American Patriotism: American Ideals in the Words of America's Great Men

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Allyn and Bacon, 1926 - 241 pages

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Page 55 - The unity of government which constitutes you one people, is also now dear to you. It is justly so ; for it is a main pillar in the edifice of your real independence ; the support of your tranquillity at home ; your peace abroad; of your safety; of your prosperity; of that very liberty which you so highly prize.
Page 61 - Equal and exact justice to all men, of whatever state or persuasion, religious or political ; peace, commerce, and honest friendship with all nations, entangling alliances with none ; the support of the State governments in all their rights, as the most competent administrations for our domestic concerns and the surest bulwarks against anti-republican tendencies...
Page 26 - Peace — but there is no peace. The war is actually begun ! The next gale that sweeps from the north will bring to our ears the clash of resounding arms! Our brethren are already in the field! Why stand we here idle? What is it that gentlemen wish ? What would they have? Is life so dear, or peace so sweet, as to be purchased at the price of chains and slavery ? Forbid it, Almighty God ! I know not what course others may take; but as for me, give me liberty or give me death ! BOSTON'S PLACE IN HISTORY.
Page 32 - Spirit, that made those heroes dare To die, and leave their children free, Bid Time and Nature gently spare The shaft we raise to them and thee.
Page 32 - I appeal to any white man to say, if ever he entered Logan's cabin hungry, and he gave him not meat, if ever he came cold and naked, and he clothed him not.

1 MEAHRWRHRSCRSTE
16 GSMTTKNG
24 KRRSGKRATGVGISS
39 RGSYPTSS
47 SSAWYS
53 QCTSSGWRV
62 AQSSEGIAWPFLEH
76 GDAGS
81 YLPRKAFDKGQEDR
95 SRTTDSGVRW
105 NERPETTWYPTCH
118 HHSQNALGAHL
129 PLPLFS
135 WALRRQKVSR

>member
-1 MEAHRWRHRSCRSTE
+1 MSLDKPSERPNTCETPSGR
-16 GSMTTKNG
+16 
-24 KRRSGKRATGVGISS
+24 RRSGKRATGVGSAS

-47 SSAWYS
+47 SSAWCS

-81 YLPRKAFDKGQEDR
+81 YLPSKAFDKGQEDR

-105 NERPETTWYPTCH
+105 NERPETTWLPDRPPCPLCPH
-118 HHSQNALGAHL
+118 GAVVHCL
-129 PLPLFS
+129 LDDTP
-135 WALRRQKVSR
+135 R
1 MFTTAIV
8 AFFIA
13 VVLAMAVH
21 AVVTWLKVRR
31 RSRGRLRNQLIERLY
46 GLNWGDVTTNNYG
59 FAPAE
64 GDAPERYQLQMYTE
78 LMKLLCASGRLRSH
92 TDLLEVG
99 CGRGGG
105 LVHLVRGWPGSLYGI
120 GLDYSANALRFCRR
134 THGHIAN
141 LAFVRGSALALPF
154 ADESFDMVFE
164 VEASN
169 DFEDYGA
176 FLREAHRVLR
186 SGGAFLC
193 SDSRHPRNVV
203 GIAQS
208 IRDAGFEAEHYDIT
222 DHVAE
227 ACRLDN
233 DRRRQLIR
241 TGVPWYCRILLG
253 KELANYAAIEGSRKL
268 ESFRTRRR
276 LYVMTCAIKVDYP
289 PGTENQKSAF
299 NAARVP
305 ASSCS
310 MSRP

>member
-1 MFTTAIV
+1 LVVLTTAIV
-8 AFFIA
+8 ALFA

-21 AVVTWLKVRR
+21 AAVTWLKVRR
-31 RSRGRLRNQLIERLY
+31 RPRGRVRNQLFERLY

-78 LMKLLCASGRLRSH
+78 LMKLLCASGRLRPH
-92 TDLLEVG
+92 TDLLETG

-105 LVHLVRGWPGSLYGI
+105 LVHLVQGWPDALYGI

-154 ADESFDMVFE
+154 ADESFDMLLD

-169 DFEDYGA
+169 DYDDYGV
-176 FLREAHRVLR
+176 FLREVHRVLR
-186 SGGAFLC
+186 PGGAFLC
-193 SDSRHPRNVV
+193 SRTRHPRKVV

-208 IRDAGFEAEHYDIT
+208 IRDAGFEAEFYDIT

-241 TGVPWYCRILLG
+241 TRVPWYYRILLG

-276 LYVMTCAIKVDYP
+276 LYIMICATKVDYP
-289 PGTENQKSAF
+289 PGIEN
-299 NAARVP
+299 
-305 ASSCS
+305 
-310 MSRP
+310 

Page 49 - There shall be neither slavery nor involuntary servitude in the said territory otherwise than in the punishment of crimes, whereof the party shall have been duly convicted; Provided, always, That any person escaping into the same, from whom labor or service is lawfully claimed in any one of the original States, such fugitive may be lawfully reclaimed and conveyed to the person claiming his or her labor or service as aforesaid.
Page 57 - Citizens by birth or choice, of a common country, that country has a right to concentrate your affections. The name of AMERICAN, which belongs to you, in your national capacity, must always exalt the just pride of Patriotism, more than any appellation derived from local discriminations. With slight shades of difference, you have the same Religion, Manners, Habits and political Principles.
Page 79 - Resolved, That the President, in the late Executive proceedings in relation to the public revenue, has assumed upon himself authority and power not conferred by the Constitution and laws, but in derogation of both.
Page 60 - Though, in reviewing the incidents of my administration, I am unconscious of intentional error, I am nevertheless too sensible of my defects not to think it probable that I may have committed many errors. Whatever they may be, I fervently beseech the Almighty to avert or mitigate the evils to which they may tend.
Page 31 - By the rude bridge that arched the flood, Their flag to April's breeze unfurled, Here once the embattled farmers stood, And fired the shot heard round the world. The foe long since in silence slept; Alike the conqueror silent sleeps; And Time the ruined bridge has swept Down the dark stream which seaward creeps. On this green bank, by this soft stream, We set today a votive stone; That memory may their deed redeem, When, like our sires, our sons are gone.

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